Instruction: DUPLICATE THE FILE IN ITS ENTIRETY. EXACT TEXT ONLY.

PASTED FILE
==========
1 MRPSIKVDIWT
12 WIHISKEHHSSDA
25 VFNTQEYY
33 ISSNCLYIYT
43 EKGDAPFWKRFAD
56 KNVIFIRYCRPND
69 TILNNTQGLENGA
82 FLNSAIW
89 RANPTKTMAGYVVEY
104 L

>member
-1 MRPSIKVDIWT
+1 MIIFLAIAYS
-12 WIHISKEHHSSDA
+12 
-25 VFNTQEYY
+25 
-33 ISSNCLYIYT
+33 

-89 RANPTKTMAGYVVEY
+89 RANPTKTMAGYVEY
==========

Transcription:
1 MRPSIKVDIWT
12 WIHISKEHHSSDA
25 VFNTQEYY
33 ISSNCLYIYT
43 EKGDAPFWKRFAD
56 KNVIFIRYCRPND
69 TILNNTQGLENGA
82 FLNSAIW
89 RANPTKTMAGYVVEY
104 L

>member
-1 MRPSIKVDIWT
+1 MIIFLAIAYS
-12 WIHISKEHHSSDA
+12 
-25 VFNTQEYY
+25 
-33 ISSNCLYIYT
+33 

-89 RANPTKTMAGYVVEY
+89 RANPTKTMAGYVEY